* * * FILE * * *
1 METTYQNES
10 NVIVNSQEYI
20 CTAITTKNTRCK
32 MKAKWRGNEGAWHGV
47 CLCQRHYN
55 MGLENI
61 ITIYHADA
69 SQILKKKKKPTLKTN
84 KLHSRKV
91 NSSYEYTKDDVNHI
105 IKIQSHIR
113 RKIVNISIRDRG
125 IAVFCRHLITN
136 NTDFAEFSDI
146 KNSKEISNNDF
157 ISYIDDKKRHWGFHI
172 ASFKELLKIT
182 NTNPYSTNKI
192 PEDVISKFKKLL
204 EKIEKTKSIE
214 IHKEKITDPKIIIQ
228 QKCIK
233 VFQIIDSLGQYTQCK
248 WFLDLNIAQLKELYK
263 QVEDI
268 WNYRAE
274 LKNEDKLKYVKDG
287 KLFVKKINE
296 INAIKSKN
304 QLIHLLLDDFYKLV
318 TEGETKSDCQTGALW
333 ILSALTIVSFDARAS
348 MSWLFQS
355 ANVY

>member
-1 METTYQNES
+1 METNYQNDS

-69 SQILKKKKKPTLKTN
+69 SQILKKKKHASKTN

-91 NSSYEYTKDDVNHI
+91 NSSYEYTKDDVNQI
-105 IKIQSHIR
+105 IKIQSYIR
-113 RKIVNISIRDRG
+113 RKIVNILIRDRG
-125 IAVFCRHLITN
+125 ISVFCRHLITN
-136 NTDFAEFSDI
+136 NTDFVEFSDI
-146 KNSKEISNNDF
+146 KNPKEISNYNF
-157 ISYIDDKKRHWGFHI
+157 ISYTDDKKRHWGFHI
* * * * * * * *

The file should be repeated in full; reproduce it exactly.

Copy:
1 METTYQNES
10 NVIVNSQEYI
20 CTAITTKNTRCK
32 MKAKWRGNEGAWHGV
47 CLCQRHYN
55 MGLENI
61 ITIYHADA
69 SQILKKKKKPTLKTN
84 KLHSRKV
91 NSSYEYTKDDVNHI
105 IKIQSHIR
113 RKIVNISIRDRG
125 IAVFCRHLITN
136 NTDFAEFSDI
146 KNSKEISNNDF
157 ISYIDDKKRHWGFHI
172 ASFKELLKIT
182 NTNPYSTNKI
192 PEDVISKFKKLL
204 EKIEKTKSIE
214 IHKEKITDPKIIIQ
228 QKCIK
233 VFQIIDSLGQYTQCK
248 WFLDLNIAQLKELYK
263 QVEDI
268 WNYRAE
274 LKNEDKLKYVKDG
287 KLFVKKINE
296 INAIKSKN
304 QLIHLLLDDFYKLV
318 TEGETKSDCQTGALW
333 ILSALTIVSFDARAS
348 MSWLFQS
355 ANVY

>member
-1 METTYQNES
+1 METNYQNDS

-69 SQILKKKKKPTLKTN
+69 SQILKKKKHASKTN

-91 NSSYEYTKDDVNHI
+91 NSSYEYTKDDVNQI
-105 IKIQSHIR
+105 IKIQSYIR
-113 RKIVNISIRDRG
+113 RKIVNILIRDRG
-125 IAVFCRHLITN
+125 ISVFCRHLITN
-136 NTDFAEFSDI
+136 NTDFVEFSDI
-146 KNSKEISNNDF
+146 KNPKEISNYNF
-157 ISYIDDKKRHWGFHI
+157 ISYTDDKKRHWGFHI